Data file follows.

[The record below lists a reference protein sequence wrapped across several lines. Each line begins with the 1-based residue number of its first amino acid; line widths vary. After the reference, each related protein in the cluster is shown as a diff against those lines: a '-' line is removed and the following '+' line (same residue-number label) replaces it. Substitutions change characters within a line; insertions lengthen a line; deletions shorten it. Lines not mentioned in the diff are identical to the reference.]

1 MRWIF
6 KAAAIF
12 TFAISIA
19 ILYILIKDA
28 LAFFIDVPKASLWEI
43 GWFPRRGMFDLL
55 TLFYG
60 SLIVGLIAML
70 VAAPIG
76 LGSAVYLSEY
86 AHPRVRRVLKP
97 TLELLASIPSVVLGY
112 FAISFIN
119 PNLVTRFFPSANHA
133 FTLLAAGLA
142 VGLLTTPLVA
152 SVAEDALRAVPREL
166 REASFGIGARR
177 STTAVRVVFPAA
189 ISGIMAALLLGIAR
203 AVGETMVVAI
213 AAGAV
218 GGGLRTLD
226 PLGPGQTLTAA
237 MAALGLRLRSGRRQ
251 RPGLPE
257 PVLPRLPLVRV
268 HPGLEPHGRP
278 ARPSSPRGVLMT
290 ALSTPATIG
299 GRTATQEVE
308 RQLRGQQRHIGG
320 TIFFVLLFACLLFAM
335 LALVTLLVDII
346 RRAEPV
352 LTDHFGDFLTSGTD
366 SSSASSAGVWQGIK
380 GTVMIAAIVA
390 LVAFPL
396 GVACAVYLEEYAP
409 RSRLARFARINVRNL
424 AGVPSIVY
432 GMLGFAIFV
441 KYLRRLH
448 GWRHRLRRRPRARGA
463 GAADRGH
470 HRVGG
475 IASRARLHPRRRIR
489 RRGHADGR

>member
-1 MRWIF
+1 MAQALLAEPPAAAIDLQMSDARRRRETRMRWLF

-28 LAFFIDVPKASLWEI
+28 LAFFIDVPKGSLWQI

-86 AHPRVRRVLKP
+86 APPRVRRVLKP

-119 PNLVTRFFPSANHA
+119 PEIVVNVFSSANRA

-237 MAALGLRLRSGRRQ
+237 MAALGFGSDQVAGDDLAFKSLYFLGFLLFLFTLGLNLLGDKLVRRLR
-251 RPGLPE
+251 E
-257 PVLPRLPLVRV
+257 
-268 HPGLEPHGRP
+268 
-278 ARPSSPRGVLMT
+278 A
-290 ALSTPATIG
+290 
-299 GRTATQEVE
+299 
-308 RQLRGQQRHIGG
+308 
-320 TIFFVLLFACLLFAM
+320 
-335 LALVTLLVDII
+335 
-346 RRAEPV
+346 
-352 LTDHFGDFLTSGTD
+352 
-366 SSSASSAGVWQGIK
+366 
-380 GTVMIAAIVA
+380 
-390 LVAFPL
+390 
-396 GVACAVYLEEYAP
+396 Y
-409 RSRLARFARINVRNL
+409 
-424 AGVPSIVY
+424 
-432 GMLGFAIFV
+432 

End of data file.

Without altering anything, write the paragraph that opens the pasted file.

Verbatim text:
[The record below lists a reference protein sequence wrapped across several lines. Each line begins with the 1-based residue number of its first amino acid; line widths vary. After the reference, each related protein in the cluster is shown as a diff against those lines: a '-' line is removed and the following '+' line (same residue-number label) replaces it. Substitutions change characters within a line; insertions lengthen a line; deletions shorten it. Lines not mentioned in the diff are identical to the reference.]